Introducing Ibis Reader

One thing that is abundantly clear from yesterday’s discussion of ebooks is that many people are still very unclear about the technology. To start with I would like to make a few things clear. When you buy an ebook from me:

  • It is yours — you own it, and I can’t take it back
  • You can lend it to your friends
  • You can sell or give it to someone else
  • Just like a paper book
  • You can buy it anywhere in the world
  • And you don’t need to buy a special device to read it on

Really, no special device? No, you don’t. The About Ebooks page at the store has a list of different free programs that you can buy to read an epub file on an ordinary computer, but today I’d like to tell you about another reading system that I’ve found since I wrote that page, and which I have come to think is the best option.

Ibis Reader is a web-based epub reading solution. You upload the books to the site, and can then read them anywhere using a web browser. That means you can read them on a PC, a Mac or a Unix machine; you can read them on an iPad, or on any other tablet or smartphone that has a web browser. The software works fine on all these platforms, though for the very small screens of smartphones there is an app alternative as well.

Although Ibis is a cloud-based solution, that doesn’t mean your books are trapped there. You own them and can download them at any time. It is more like an offline backup than a streaming service.

There’s no charge for using Ibis. All you need to do is sign up for a free account so that you have a login that will take you your library. Obviously it is an online service, so for people still on dial-up it is not a good option, but if you have a broadband account it will be fine. And again with the smartphones you can use the app and store books locally.

Ibis works with epub files, which are as close as we have right now to a standard. It does require that the files conform to the epub standard (yes, some publishers don’t bother to check) and are DRM free. All of the books I publish should be fine, and I’ll try to check all of the books in the store, though that will take time. Those of you who are comfortable with software can make epubs from other formats using Calibre.

The biggest obstacle I have found to getting people to buy from places other than Amazon is convenience. There’s that one-click option. But there is an interface for Ibis too. If you have an account, try this:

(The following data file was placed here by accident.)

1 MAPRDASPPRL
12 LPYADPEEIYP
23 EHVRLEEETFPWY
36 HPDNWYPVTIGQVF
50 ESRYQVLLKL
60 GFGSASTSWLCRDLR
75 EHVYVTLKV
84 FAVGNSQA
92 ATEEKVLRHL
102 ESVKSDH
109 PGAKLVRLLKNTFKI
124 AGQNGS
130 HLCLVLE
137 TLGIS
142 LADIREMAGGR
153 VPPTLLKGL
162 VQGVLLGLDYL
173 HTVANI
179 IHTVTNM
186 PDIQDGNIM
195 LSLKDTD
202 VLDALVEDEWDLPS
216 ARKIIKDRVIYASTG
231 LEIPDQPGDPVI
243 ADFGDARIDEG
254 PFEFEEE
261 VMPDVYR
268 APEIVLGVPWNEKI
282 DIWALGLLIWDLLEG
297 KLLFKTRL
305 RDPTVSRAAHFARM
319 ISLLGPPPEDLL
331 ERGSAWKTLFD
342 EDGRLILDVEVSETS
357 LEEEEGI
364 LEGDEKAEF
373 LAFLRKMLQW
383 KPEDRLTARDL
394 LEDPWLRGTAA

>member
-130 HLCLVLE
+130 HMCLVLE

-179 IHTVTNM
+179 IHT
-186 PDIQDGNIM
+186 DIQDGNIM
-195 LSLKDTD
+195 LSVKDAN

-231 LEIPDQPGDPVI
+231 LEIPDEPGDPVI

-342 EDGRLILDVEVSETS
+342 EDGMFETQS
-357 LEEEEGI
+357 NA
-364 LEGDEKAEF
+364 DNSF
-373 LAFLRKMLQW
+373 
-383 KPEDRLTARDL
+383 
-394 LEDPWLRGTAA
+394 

Add Salon Futura #1 to Ibis Reader

See, easy isn’t it. 🙂

What I need to do is to work out how to add that functionality to the store so that once you have bought a book you are presented with a link to load it into Ibis. As it is commercial store software I may not be able to do it myself, but I’ll work on it.

6 thoughts on “Introducing Ibis Reader

  1. Hummm, I’m curious about this one:

    “You can lend it to your friends”

    Really? So I can send it to a friend, say, by email, right? But in fact I’m giving her a copy so it’s not a usual lending. Should I ask her to delete the file after reading it? If not, can she also lend it to someone else or sell it?

    And do you know if other stores which also sell non-DRM ebooks also apply this policy?

    I’ve been thinking a lot about this kind of things lately and I had more or less decided that I would share or lend ebooks to friends only with DRM-ebooks (in cases in which it is permitted). There are so few publishers (though most are really, really interesting) that sell non-DRM ebooks that I feel it is only right to buy those ebooks as much as I can and encourage others to do so. But this post has made me think about this once more…

    1. Well once you have bought it you can do whatever you want with it. There’s not a lot I can do to stop you. If you put up a web site and tried to sell multiple copies I might get upset, but basically I’m trusting people to care about my business, whereas Amazon and their ilk assume that every customer is a potential pirate.

      1. So, let me rephrase my question: What do you understand for “lending and ebook”? It is clear to me what lending a physical book is, but I’m not so sure about ebooks.

        It’s a sort of metaphysical question anyway, because I feel a kind of obligation to those stores that, like yours, sell non-DRM ebooks and I won’t consider lending ebooks in those cases. However, when stores like Amazon only sell me a license of the ebook (in the case when they will sell it to me, which is not always, because of those annoying geographical restrictions) then I will try to use all my rights, including lending, as much as I can.

  2. Thanks for the Ibis reference – I’ll be playing with it on several lap/note/desk top computers this afternoon :>

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